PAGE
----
Please see Update below.
Second Sunday of Easter or Sunday of DIVINE MERCY (Year "C" - April 11, 2010) "I AM THE FIRST AND THE LAST, AND THE LIVING ONE" - [Texts: Acts 5:12-16 [Psalm 118]; Revelation 1:9-11a,12-13,17-19; John 20:19-31]
The character of the Second Sunday of Easter derives from the invariable selection of Jesus' two appearances to the apostles, one without and one with Thomas present, as the gospel of the day. The risen Christ shares with His apostles the mandate He received from the Father to go into the world with the message of salvation ('as the Father has sent Me, so I send you').
Breathing on them the Holy Spirit (a text that shows the link between the resurrection and the gift of the Holy Spirit), Jesus missions His disciples to set people free ('receive the Holy Spirit. If you forgive the sins of any, they are forgiven; if you retain the sins of any, they are retained').
Thomas cannot accept the Good News about Jesus' resurrection on the basis of others' reports and says so, explicitly demanding proof of the convictions he holds, that Jesus was wounded in His hands by nails at the crucifixion and in His side by a thrust from the soldier's lance.
The risen Lord, still marked in His hands and side by the tokens of His Passion (though we should understand them as somehow transformed, too, by the reality of the resurrection), invites Thomas to touch the wounds, to surrender his doubts and become a believer.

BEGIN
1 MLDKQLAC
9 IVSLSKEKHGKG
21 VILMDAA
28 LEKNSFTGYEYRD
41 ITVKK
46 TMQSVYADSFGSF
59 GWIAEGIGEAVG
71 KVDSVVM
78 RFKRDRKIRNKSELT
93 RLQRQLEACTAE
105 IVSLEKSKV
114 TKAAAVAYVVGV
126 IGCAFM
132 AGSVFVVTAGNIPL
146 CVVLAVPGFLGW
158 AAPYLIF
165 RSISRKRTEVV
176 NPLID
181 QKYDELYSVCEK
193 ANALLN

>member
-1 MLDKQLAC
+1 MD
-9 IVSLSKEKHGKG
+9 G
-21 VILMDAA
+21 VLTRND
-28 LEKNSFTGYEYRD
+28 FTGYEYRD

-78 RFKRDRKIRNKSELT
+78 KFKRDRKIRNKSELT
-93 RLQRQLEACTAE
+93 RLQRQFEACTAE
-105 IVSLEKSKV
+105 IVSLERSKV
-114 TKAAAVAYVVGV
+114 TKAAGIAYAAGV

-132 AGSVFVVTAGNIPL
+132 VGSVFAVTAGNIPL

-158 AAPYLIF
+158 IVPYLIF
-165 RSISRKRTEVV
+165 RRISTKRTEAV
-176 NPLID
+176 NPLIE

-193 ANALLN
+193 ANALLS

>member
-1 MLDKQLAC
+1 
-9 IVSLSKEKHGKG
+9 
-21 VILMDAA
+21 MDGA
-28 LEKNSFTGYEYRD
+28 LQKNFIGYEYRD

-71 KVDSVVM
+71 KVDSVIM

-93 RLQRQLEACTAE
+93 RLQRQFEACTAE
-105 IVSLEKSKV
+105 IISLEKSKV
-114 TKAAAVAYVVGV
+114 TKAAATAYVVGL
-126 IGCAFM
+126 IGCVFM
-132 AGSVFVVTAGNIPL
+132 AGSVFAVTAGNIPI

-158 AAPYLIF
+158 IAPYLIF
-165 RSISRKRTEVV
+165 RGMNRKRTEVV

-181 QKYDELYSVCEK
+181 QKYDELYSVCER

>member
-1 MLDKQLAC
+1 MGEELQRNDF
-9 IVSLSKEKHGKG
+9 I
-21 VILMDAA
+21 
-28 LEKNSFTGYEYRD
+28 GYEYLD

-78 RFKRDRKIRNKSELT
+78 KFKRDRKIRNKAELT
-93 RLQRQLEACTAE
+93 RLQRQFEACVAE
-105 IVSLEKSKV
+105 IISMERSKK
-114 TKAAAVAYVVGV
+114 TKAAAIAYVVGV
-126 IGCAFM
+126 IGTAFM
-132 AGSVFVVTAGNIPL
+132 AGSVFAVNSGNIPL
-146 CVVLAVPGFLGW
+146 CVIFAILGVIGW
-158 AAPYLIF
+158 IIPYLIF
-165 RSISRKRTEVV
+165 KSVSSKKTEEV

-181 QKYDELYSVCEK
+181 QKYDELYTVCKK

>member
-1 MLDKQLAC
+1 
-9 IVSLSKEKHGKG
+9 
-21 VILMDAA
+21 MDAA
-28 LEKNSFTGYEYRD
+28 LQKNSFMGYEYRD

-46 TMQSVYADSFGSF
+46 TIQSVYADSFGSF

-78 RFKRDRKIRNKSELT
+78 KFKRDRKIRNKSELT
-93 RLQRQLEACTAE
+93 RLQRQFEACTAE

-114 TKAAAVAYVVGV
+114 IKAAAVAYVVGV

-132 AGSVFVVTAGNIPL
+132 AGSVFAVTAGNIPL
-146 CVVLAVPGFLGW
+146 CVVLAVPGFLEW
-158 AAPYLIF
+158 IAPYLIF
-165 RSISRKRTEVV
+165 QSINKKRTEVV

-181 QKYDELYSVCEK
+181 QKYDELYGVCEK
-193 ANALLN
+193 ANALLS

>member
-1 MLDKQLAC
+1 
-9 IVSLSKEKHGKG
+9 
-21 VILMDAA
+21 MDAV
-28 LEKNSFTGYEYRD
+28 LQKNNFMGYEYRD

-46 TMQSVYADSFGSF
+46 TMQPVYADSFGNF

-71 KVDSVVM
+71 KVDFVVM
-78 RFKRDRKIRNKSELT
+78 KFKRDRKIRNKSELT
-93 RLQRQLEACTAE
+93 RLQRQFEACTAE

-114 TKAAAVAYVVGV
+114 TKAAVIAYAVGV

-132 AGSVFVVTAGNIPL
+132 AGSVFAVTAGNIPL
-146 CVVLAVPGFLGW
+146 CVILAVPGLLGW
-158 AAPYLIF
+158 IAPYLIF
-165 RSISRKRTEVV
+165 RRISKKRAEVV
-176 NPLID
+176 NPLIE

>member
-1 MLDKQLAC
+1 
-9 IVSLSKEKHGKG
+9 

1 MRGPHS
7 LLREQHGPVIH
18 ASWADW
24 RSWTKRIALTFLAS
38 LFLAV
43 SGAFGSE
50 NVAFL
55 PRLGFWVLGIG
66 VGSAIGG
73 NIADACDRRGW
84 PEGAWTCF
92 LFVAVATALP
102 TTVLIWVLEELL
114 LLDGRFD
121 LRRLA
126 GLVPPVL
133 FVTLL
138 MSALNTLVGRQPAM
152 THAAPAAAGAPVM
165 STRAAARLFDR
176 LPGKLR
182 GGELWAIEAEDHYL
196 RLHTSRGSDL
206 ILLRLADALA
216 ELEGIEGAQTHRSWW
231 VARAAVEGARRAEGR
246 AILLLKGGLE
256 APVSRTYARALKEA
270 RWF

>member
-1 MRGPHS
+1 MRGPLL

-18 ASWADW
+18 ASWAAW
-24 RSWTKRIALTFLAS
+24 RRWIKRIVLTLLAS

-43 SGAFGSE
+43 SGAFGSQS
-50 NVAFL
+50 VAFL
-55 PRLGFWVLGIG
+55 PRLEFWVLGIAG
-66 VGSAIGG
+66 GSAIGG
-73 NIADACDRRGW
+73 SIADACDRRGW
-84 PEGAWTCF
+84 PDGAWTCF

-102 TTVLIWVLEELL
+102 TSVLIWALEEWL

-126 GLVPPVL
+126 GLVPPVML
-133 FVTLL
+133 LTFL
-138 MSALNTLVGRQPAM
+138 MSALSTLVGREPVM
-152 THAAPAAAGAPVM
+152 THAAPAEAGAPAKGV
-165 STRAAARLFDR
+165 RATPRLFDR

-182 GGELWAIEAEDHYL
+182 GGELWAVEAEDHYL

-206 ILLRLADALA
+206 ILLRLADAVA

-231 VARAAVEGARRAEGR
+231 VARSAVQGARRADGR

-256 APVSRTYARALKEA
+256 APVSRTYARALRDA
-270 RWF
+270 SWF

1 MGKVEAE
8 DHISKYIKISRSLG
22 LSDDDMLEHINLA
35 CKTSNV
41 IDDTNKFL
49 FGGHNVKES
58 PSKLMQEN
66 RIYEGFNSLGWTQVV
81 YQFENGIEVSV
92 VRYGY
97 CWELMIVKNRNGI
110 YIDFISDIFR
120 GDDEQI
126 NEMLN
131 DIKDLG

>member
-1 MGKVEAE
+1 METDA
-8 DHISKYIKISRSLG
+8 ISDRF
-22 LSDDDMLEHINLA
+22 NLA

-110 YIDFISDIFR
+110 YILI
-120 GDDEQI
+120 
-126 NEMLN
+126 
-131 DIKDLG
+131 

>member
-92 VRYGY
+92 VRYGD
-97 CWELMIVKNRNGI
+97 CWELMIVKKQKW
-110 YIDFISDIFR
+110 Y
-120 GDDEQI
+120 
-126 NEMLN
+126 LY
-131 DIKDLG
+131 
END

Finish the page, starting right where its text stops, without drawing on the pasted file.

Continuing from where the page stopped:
We do not know whether Thomas touched the wounds of Jesus or not; the text does not tell us about, but only of Thomas's coming to faith. In reply to His invitation, Thomas makes the great confession of Jesus' lordship over his life, one that disciples throughout the ages have made their own, 'My Lord and my God'.
Jesus then pronounced the deep happiness of disciples who have lived since the exaltation of Christ and believe Him to be 'the Messiah, the Son of God', though they have no visible proofs to fall back on: 'blessed are those who have not seen and yet have come to believe'.
The risen Lord's appearance on the eighth day, like Easter itself a Sunday ('the first day of the week'), helped shape Christian conviction that this day should replace the venerable sabbath (the seventh day of the week) as 'the Lord's Day'.
In the passage from the Book of Revelation, the source of the second reading throughout Eastertide this year, John tells of a mystical insight he experienced when he 'was in the spirit on the Lord's day'. It was a vision of the glorified Christ present within the church ('I saw seven golden lampstands, and in the midst of the lampstands I saw one like the Son of Man').